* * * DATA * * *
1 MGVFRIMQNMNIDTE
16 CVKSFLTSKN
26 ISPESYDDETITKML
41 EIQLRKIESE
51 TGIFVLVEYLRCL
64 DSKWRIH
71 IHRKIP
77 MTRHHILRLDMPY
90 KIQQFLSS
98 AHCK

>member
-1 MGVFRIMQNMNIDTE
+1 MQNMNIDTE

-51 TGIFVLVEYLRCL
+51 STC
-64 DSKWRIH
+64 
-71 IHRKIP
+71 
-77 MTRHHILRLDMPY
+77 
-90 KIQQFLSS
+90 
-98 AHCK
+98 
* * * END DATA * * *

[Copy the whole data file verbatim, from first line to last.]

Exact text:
1 MGVFRIMQNMNIDTE
16 CVKSFLTSKN
26 ISPESYDDETITKML
41 EIQLRKIESE
51 TGIFVLVEYLRCL
64 DSKWRIH
71 IHRKIP
77 MTRHHILRLDMPY
90 KIQQFLSS
98 AHCK

>member
-1 MGVFRIMQNMNIDTE
+1 MQNMNIDTE

-51 TGIFVLVEYLRCL
+51 STC
-64 DSKWRIH
+64 
-71 IHRKIP
+71 
-77 MTRHHILRLDMPY
+77 
-90 KIQQFLSS
+90 
-98 AHCK
+98 